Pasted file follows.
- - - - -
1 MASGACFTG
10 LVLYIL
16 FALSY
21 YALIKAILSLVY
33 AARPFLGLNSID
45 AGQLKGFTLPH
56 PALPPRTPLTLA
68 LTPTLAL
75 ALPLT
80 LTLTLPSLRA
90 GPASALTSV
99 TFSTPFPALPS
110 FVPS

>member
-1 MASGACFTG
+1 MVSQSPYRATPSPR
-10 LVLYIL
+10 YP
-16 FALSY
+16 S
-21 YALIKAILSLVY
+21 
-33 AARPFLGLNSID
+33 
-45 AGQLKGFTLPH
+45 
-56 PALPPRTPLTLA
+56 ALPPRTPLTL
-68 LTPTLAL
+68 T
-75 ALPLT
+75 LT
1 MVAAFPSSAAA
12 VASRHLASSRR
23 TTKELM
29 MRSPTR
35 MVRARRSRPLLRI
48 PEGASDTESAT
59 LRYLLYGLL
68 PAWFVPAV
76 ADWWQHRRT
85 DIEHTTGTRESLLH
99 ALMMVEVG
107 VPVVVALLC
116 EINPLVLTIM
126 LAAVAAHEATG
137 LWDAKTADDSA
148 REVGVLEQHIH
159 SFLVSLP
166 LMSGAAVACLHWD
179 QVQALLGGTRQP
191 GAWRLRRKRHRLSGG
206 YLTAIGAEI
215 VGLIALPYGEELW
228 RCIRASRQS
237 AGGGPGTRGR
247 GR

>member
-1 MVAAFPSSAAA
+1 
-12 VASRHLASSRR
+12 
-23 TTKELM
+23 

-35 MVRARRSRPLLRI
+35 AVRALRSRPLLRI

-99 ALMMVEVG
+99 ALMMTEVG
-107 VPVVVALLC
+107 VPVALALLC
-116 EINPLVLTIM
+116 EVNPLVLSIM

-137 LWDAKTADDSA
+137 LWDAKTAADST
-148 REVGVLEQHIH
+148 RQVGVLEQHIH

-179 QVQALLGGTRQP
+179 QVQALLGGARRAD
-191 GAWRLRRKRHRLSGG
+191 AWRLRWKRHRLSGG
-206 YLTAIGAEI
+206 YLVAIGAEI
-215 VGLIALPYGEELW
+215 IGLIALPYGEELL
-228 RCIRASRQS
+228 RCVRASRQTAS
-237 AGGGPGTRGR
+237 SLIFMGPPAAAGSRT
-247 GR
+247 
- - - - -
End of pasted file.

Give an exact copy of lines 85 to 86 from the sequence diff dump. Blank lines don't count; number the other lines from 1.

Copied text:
-228 RCIRASRQS
+228 RCVRASRQTAS